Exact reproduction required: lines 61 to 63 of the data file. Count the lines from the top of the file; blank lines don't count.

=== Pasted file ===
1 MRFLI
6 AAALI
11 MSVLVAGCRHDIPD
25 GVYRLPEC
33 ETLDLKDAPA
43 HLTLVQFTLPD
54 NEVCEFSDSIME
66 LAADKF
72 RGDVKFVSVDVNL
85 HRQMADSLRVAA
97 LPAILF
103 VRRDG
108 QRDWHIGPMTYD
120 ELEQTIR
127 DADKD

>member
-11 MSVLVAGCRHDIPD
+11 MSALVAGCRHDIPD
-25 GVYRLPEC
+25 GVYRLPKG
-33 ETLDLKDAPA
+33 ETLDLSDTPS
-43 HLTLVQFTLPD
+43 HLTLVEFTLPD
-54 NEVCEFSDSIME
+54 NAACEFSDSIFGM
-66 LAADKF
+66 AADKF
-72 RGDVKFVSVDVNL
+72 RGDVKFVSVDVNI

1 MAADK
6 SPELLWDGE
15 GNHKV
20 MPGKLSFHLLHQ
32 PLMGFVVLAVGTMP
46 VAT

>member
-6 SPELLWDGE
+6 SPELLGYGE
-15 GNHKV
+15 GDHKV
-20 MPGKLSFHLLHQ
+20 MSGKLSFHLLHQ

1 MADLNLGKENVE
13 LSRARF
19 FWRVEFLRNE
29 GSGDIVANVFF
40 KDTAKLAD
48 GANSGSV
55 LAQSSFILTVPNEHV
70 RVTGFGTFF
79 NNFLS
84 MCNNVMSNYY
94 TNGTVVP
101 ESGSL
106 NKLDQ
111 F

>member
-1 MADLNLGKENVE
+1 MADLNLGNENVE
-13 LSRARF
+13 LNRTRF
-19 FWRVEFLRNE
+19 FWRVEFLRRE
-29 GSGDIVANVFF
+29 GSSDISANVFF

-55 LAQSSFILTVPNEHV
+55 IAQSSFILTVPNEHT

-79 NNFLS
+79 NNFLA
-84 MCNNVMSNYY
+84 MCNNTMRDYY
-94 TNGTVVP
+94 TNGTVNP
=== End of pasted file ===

-13 LSRARF
+13 LNRTRF
-19 FWRVEFLRNE